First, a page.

Nayantaras – On The Sky

Unrequited (Part 3)

Continued From…

“Nopes! You know I don’t carry fags. But, let’s go downstairs and get a packet,” said Aniket after some time.

Slowly the two men walked downstairs – one who has seen a lot in life and the other who assumed to have seen a lot.

Once they settled down in the coffee shop on the ground floor, Aniket asked, “shoot kiddo… I can see a question mark in your eyes.”

Hemanta had been awaiting this moment so badly that without waiting, he asked, “Who is she? She is not one of those smarty lady companions of yours I know of. Who is she?”

Looking away from him, Aniket called for the waiter, “2 Americanos, please.”

“So, you were asking who she was…Where you there when she was on the podium?” probed Aniket with his eyes lying on the roads.

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The latter nodded in acknowledgment and said, “I was standing right near the podium, listening to her melodious voice moving up and down with each note. But where were you?”

“Where was I that’s unimportant, Hemanta.” A voice spoke from a distance from the man who seemed to be entangled between the past and the present, yet he managed to continue, “Did you listen to every word that she spoke?”

Not waiting for any response from the listener, he continued, “The friend that she spoke of was me, Hemanta.”

“It was you? So, do you know her for the last 12 years?” Hemanta questioned in a spell.

Aniket closed his eyes, took a sip from his cup which had arrived by then, and after soaking in the smell of coffee for few seconds, he enquired, “My dear, are you in the mood for a story?”

On any other day, Hemanta would have denied, but today was another day; he nodded in acknowledgment.

Being aware of his partner’s response, Aniket relaxed on the comfortable chair, before starting with half-closed eyes, “No, not 12 years. I know her since she and I were in school. I know her since she was in Class III, and I was in Class IX. Did you see those well-combed hairs? I know her when those locks were as untamed as her shyness. Did you see that perfectly done make-up? I know her since she had thick-rimmed glasses, and she smelled of sweat and butter.” 

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Taking another sip from his cup, he continued, “Did you see that perfectly plated blue saree; I know her since she used to go to school in a navy-blue skirt. I started knowing her even before she knew herself.”

With each word that Aniket spoke, Hemanta’s eyes seemed to widen with surprise, and his jaws dropped.

“Don’t look so surprised, chap. Take a sip from your cup. It’s getting cold.” Aniket reminded.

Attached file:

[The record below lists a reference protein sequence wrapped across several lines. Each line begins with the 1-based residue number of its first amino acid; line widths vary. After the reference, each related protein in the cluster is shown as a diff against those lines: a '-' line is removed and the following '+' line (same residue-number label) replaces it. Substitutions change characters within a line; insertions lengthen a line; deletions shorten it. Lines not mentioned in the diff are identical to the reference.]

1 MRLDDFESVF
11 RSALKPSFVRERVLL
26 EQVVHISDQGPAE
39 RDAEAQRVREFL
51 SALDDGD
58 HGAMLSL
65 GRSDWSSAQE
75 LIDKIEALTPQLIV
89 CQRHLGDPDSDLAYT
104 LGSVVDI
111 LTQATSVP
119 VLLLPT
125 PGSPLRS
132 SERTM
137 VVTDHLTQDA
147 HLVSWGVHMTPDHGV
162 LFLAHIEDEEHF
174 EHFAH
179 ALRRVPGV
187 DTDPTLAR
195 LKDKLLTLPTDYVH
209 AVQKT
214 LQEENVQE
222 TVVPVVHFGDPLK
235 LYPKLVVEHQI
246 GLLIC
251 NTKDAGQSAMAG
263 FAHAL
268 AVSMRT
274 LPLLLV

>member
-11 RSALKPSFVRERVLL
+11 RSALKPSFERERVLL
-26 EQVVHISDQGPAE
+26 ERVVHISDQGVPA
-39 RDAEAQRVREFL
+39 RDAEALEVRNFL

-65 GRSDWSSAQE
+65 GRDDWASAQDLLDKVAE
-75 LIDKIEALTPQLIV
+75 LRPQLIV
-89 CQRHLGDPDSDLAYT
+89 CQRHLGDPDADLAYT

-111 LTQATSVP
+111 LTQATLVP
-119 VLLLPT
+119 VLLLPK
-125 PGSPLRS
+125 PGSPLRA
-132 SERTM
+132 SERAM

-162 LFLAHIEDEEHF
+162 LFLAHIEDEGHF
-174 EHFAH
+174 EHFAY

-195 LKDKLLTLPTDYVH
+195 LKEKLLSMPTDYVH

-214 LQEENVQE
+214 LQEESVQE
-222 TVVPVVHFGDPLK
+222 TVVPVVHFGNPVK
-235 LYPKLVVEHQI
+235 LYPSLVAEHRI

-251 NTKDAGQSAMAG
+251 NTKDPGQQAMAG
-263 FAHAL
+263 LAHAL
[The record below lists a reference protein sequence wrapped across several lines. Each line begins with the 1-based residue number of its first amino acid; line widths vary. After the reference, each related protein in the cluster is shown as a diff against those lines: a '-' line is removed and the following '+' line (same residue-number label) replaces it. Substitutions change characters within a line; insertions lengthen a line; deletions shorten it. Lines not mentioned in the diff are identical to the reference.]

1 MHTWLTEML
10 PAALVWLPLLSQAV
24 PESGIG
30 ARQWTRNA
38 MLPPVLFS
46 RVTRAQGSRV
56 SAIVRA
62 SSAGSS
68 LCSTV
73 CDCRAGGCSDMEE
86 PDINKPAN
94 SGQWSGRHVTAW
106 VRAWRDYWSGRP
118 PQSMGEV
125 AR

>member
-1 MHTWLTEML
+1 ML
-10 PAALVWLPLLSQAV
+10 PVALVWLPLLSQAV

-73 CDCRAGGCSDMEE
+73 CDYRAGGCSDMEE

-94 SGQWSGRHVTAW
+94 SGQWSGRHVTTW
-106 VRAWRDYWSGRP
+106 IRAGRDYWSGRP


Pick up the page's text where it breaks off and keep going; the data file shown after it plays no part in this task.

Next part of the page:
Mechanically, Hemanta took a sip from his Iveco Fame glass coffee mug, and asked, “So.. What happened afterwards?”

“After my +2 exam, we shifted to Bangalore. Ankita was in her 6th standard when I last saw her. Yes, I remember going to Kolkata a few years back, but she didn’t turn up.” Drawing a long pause, he called for the waiter again, “Can I please have another cup of Americano?”

Looking at Hemanta, he asked, “Do you want anything?”

An enraptured Hemanta retorted, “Nothing, except what happened next.”

“You kids of today’s generation are always in a hurry.” Aniket thanked the waiter and looked back at him and asked, “What happened when?”

With unhidden curiosity, he asked, “What happened after Class XII?”

Reclining back on his chair, he restarted, “Yes! We had been in constant contact throughout those years of our adolescence. Yes! We didn’t have emails, but we obviously had letters. And then I used to visit my grandparents during every vacation. Will you trust me if I say…?” Again, he took a pause and looked straight into the eyes of his listener, and continued, “With every passing year, she bloomed like those beautiful nayantara flowers of mine.”

The waiter came back with the cup of coffee, Aniket tore open a sachet of brown sugar, minutely mixed it with his coffee, and continued, “Let’s fast forward the story. She was pursuing her graduation from Delhi and I had joined my first job when we got mobile phones. We used to chat often, and you need to know here – during those days, I fell in love.”

Reading his expressions, he said, “Control your emotions, kid. She wasn’t the lady whom you offered a drag this evening. She was someone I met through a common friend; she was my age, intelligent, beautiful and perfect creation of God. She changed my perspective towards life, and I was madly in love with her, I forgot everything else and everyone else, including Ankita.”

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For the first time, Aniket uttered her name. The sun was in the mid of the sky, and from the glass panes, they could see that the guests had started dispersing; they both knew the call-of-duty, but none could move.

After a few seconds, Aniket resumed, “It was 2005, and I was in Kolkata when I got a random call from a lady, she inquired about my well-being and asked if I could recognize her voice. Ten years later, I heard Ankita’s voice, and it still seemed as fresh as yesterday. We spoke about hundreds of things under the sun and bade goodbye to each other. But, deep in my heart, I knew it wasn’t a goodbye, in fact, a new dawn.”


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